Pollution In Delhi Has Resulted In Smaller Lung Size In Children: Study

Pollution In Delhi Has Resulted In Smaller Lung Size In Children: Study

The Yale Global Health Review says that Delhi’s children are the most vulnerable to the toxic effects of polluted air, resulting in decreased quality of life and increased mortality rates. 

Another study, led by pulmonologist Prof. S.K. Chhabra, former Director-Professor, Department of Pulmonary Medicine at Vallabhbhai Patel Chest Institute and current Head of Department, Pulmonary Sleep and Critical Care Medicine, Primus Super Speciality Hospital, provides powerful evidence that children growing up in the polluted areas of Delhi suffer from reduced lung growth, as compared to children growing up in developed countries. Accepted in the journal Indian Paediatrics in July 2016 and published in its September issue, the ICMR-funded study finds that while both Indian and US children have nearly the same lung size till the age of eight when the lungs complete their normal physical growth, subsequent growth is different between the two countries: both boys and girls in India have lungs that are about 10 percent smaller by the time they become adults.

Dr. Chhabra says he wasn’t surprised by these findings. ‘Air pollution retards lung growth in Delhi’s children. Even Indian adults have smaller lungs than their US counterparts. Smaller lungs mean poorer exercise capacity and greater vulnerability to respiratory symptoms and diseases. In fact, air pollution retards the overall growth of children,’ he says. 

Data from the Vallabhbhai Patel Chest Institute shows that the number of patients admitted in its respiratory wards increased by almost 80 percent in the 10 years between 2003–04 and 2013–14. 

‘What is most worrying is that 10 to 15 years ago, when air pollution levels had come down, our average OPD attendance and admissions in respiratory medicine at AIIMS saw about a 20 percent decline. We seem to have lost out on our own achievements. As pollution levels have gone up, our public health success has been reversed,’ the report quotes Dr. Randeep Guleria, the then head of respiratory medicine at AIIMS, as saying.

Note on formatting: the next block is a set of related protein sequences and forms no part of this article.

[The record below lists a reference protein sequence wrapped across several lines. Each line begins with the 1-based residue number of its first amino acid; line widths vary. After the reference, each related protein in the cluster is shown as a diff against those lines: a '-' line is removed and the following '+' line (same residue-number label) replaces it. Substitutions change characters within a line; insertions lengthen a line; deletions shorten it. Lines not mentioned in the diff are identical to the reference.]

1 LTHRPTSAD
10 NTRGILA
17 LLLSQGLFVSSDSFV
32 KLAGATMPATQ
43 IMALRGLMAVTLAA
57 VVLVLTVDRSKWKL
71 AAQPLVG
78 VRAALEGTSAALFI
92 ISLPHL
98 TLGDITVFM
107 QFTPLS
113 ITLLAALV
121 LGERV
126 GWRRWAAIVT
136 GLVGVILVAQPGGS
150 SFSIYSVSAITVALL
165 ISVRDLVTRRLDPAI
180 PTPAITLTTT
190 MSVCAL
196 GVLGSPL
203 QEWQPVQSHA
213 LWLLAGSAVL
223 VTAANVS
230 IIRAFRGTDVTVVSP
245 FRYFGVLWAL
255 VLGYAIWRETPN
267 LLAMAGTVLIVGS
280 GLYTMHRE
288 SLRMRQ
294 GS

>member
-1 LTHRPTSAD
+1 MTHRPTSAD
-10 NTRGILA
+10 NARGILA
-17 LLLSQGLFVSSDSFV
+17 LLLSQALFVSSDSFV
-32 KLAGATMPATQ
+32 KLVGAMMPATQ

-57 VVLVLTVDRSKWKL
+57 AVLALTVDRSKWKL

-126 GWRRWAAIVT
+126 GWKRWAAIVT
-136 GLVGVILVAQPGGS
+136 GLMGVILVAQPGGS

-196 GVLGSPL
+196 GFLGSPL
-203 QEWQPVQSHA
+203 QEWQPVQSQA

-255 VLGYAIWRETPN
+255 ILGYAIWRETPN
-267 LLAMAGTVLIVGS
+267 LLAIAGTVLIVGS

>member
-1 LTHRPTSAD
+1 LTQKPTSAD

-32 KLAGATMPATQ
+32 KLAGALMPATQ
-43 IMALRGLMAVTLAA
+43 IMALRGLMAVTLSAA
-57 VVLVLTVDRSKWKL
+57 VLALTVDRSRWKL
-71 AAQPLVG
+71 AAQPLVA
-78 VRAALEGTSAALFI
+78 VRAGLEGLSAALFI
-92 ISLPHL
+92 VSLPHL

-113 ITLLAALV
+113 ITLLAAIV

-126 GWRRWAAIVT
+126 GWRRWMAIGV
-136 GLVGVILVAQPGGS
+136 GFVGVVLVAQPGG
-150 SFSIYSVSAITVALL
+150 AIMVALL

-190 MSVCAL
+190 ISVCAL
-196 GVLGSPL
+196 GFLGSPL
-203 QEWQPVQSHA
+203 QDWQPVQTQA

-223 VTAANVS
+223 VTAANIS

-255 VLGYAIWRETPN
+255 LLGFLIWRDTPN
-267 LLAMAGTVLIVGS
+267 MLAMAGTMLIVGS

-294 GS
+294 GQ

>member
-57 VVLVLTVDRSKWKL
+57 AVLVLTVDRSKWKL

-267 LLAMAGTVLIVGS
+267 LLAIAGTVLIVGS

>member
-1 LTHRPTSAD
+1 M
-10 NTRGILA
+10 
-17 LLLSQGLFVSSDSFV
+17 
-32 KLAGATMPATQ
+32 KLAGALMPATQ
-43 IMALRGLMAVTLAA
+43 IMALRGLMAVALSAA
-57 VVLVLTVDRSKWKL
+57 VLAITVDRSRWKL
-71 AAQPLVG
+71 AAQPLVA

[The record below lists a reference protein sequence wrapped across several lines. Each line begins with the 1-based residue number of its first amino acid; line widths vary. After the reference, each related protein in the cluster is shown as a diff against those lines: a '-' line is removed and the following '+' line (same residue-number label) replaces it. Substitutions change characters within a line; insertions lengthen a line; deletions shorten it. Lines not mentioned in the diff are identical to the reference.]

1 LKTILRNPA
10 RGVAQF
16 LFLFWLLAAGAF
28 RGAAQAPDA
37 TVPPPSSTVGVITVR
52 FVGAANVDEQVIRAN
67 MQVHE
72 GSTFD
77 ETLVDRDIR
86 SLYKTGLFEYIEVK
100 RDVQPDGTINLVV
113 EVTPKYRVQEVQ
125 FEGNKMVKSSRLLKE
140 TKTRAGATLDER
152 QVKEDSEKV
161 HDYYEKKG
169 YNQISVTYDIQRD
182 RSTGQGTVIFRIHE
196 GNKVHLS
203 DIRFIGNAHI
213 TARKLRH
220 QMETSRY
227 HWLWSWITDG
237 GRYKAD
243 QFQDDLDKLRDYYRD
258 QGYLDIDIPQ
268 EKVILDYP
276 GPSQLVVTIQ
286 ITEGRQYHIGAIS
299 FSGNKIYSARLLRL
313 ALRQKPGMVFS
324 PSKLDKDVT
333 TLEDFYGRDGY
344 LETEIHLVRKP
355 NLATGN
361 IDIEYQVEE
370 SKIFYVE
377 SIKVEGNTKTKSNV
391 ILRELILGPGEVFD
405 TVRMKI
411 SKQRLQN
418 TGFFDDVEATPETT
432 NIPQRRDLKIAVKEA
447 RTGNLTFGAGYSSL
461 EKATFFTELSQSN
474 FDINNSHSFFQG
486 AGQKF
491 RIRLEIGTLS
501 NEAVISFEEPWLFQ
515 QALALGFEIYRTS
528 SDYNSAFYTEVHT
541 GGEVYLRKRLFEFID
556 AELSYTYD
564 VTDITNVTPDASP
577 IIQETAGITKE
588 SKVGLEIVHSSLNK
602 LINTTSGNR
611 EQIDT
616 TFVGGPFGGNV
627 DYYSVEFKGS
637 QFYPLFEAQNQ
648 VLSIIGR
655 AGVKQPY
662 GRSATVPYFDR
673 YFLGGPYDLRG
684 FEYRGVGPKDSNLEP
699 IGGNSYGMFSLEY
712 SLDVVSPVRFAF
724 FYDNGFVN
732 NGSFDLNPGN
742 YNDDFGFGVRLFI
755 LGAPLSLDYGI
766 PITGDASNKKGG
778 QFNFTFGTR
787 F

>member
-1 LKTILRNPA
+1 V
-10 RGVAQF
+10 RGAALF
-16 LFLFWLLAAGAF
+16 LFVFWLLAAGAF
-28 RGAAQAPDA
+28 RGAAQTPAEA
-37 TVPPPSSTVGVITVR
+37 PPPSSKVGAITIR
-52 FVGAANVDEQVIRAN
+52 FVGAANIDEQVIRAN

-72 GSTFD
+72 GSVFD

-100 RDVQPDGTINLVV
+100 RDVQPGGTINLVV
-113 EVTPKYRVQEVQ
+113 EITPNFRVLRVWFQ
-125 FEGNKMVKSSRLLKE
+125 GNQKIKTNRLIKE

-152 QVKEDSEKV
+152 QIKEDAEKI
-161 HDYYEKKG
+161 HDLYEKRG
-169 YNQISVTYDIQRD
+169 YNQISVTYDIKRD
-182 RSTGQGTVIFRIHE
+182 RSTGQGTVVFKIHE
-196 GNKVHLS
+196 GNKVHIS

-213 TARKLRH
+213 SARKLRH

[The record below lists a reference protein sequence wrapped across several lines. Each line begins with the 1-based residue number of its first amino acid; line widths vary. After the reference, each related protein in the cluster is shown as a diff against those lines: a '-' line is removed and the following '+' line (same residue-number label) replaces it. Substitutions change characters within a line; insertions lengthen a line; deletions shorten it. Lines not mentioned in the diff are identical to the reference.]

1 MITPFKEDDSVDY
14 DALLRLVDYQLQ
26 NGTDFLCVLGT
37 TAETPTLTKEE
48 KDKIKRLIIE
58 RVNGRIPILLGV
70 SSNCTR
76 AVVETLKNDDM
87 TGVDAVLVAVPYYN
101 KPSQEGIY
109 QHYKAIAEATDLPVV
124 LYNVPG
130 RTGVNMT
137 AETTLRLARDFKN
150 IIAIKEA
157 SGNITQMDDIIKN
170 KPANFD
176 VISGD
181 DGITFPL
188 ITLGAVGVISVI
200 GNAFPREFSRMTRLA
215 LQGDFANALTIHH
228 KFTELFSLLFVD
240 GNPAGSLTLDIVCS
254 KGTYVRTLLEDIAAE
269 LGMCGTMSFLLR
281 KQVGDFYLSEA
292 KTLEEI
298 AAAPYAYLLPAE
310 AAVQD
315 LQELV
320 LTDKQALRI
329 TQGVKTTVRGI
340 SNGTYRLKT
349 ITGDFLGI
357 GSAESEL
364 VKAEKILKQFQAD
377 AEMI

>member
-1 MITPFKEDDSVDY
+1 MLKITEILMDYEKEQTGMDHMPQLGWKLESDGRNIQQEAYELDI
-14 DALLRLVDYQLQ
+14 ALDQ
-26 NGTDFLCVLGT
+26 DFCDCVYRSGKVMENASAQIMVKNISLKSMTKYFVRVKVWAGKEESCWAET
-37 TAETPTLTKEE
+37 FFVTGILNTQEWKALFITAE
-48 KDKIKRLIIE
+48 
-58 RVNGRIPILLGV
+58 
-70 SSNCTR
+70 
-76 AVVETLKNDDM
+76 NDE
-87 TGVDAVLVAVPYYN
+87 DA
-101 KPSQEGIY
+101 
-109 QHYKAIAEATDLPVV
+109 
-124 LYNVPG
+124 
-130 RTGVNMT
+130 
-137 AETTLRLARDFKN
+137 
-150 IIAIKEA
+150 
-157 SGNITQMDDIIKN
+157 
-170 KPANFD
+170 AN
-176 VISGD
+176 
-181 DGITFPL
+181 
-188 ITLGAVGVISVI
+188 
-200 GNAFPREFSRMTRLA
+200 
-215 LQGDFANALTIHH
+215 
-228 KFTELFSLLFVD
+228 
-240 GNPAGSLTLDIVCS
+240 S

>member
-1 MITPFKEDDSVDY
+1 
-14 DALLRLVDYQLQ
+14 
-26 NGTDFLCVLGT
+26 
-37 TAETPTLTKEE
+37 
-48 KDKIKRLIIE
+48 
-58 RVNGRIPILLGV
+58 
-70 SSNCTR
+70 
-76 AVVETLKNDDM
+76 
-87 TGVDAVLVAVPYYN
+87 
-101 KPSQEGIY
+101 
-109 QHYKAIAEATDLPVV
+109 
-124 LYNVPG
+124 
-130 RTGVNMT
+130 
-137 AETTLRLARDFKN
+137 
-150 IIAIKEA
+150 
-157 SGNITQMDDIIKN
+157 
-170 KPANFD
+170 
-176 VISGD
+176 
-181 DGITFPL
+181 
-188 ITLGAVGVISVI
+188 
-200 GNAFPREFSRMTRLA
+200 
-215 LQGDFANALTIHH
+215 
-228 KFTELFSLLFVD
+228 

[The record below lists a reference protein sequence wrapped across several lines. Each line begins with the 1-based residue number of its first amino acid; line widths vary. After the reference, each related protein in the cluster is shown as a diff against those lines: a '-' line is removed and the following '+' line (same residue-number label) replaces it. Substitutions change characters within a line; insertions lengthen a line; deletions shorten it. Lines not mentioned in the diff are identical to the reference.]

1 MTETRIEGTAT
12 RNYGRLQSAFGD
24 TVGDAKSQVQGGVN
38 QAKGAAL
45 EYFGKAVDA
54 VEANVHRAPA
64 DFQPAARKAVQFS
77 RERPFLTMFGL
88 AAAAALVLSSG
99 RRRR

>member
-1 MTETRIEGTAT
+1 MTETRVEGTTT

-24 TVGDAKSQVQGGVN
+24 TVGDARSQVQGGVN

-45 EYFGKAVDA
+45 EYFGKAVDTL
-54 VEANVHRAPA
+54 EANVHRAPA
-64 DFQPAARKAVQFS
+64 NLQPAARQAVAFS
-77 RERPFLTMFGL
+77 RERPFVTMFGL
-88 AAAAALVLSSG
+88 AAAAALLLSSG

Later Dr. Guleria said that children are more vulnerable not just because they respire at a faster rate but also because they play outdoors much more and thus their overall exposure to pollutants is higher. ‘Additionally, in children you have a lung that is still growing, evolving…so exposure [to polluted air] hampers the growth of lungs,’ he says, referring to Indian and global studies that show that children growing up in areas where pollution levels are high have stunted growth and lower lung capacity. He also suggests that air pollution may be playing a role in ‘recurrent chest infections in children, predisposing them to weaker lungs and higher chances of chronic bronchitis and respiratory problems later in life’. 

In June 2017, an AIIMS study went on to show that there is a high onset of respiratory symptoms leading to increased morbidity and mortality even with short-term exposure to air pollution. Studies have linked air pollution to Alzheimer’s, dementia, depression, obesity, arthritis, breast cancer – the list is endless.

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